“How many of you have had as much fun as I’ve had driving 85 miles per hour on I-30?” Krier asked the audience after taking the stage. “It’s still the highest speed limit in North or South America.”

As his comment drew applause, he asked, “How many of you think this region is the best place to do business in the United States?

That comment drew even louder applause.

Pope then asked each of the panelists what their cities need to be successful.

“Economic diversification,” said Kenneth Williams, the Buda city manager.

“We’d like the people of Kyle to work in Kyle,” said Todd Webster, Kyle’s mayor. “We’re looking to create opportunities for people who live in Kyle so they don’t have to drive down I-35 to get to work.”

New Braunfels City Manager Robert Camareno said his city also is turning into a bedroom community where residents leave each day for jobs mostly in San Antonio.

“We’re like the other communities: We need jobs so people who live in New Braunfels can work in New Braunfels,” he said. “We have a historic downtown and we need a hotel there to serve the historic area and the adjacent civic area.”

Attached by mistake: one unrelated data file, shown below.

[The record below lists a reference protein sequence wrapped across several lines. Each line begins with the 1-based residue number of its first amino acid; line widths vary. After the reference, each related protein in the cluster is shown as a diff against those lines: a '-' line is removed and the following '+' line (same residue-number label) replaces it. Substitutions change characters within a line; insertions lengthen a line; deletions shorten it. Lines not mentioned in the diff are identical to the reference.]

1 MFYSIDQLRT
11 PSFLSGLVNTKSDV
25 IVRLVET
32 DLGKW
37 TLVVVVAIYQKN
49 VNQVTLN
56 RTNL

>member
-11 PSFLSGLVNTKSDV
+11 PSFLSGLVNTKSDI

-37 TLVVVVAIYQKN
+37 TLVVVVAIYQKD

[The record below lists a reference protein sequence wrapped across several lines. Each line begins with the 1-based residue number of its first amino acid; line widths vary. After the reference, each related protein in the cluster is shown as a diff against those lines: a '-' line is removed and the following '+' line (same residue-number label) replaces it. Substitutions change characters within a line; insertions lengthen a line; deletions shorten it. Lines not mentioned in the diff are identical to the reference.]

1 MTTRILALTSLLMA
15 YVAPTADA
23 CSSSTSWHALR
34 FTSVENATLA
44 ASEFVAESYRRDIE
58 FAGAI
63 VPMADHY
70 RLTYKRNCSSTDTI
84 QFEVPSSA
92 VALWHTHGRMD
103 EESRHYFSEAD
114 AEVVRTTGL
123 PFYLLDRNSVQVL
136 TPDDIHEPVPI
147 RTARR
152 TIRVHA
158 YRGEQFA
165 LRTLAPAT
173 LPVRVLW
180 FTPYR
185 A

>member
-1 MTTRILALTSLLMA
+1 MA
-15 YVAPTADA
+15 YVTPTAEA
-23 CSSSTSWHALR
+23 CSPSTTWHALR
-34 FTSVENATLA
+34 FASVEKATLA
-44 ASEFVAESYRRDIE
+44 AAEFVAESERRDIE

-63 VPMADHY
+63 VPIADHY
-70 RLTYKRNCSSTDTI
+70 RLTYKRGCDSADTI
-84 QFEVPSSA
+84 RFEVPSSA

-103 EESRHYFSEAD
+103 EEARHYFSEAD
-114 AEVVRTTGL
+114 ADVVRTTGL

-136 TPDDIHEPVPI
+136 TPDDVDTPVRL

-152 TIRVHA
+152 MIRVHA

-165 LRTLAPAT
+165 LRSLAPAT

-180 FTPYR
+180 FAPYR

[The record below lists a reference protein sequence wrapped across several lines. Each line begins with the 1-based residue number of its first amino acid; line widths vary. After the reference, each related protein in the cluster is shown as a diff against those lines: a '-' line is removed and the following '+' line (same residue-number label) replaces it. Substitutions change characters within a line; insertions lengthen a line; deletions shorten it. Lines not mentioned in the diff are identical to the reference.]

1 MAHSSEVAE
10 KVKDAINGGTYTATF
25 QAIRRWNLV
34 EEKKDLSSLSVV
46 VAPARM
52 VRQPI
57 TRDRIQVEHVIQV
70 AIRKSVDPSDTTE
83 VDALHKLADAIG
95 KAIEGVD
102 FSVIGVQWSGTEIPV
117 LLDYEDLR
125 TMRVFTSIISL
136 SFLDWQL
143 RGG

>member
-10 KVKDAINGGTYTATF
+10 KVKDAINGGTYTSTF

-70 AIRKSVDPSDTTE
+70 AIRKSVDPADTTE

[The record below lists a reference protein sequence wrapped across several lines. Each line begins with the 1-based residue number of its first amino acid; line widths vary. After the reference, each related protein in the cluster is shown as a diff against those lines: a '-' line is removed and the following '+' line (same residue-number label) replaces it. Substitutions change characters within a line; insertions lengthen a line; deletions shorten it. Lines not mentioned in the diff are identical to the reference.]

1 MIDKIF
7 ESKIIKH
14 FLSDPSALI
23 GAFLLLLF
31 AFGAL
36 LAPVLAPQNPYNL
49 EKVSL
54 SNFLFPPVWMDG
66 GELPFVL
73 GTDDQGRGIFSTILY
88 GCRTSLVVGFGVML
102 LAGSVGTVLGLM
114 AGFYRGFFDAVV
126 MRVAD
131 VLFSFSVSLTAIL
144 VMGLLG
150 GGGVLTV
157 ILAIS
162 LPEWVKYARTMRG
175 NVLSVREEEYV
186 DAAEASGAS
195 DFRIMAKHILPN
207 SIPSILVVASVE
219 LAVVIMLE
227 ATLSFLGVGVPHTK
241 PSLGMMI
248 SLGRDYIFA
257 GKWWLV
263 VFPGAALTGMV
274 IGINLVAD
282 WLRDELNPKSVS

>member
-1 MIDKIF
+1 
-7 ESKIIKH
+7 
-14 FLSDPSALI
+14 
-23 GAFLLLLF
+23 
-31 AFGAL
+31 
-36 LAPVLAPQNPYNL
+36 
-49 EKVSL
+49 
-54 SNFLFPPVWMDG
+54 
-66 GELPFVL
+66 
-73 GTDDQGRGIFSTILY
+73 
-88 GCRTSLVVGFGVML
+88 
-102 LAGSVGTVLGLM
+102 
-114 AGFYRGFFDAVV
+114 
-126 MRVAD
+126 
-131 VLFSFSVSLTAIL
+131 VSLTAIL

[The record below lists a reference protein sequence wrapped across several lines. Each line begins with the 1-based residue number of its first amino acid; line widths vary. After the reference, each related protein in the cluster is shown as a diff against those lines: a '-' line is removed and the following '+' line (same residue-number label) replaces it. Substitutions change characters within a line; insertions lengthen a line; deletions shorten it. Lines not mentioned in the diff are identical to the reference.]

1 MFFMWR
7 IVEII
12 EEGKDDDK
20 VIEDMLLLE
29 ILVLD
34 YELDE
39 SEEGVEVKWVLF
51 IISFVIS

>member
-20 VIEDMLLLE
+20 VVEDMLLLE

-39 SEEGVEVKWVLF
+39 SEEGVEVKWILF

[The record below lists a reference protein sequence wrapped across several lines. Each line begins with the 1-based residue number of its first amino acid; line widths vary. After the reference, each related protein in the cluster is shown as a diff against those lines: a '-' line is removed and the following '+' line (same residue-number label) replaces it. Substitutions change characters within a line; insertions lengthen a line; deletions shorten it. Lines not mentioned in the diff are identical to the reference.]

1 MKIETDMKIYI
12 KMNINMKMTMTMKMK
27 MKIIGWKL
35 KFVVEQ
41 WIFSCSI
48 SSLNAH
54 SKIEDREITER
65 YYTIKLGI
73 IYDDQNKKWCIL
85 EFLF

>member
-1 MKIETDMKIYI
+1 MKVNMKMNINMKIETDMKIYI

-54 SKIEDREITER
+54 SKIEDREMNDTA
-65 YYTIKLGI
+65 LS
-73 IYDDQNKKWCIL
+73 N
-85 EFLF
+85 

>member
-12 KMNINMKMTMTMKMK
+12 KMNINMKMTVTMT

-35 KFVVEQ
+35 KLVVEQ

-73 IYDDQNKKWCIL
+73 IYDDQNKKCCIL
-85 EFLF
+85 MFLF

Seguin Mayor Don Kell described a different kind of problem.

“We’ve been fortunate to attract some great companies to Seguin: Caterpillar, Continental. Unfortunately, it’s a small town and a lot of people from outside don’t want to stay in a small town,” Kell said, saying many executives and their families choose to live elsewhere. “People move out, the community loses.”

Kell said Seguin’s stock of affordable “early 20th-century bungalows” are a bargain for home buyers.

Schertz Mayor Michael Carpenter ticked off the corporate names attracted to Schertz and its fast-growing industrial park complex.

“Cisco, Caterpillar, Amazon…what we’d like to see is innovative retail, and in particular, mixed-use development,” Carpenter said.

The conversation turned to population growth, which is projected to continue at record rates, with some communities growing by as much as 7-8% annually.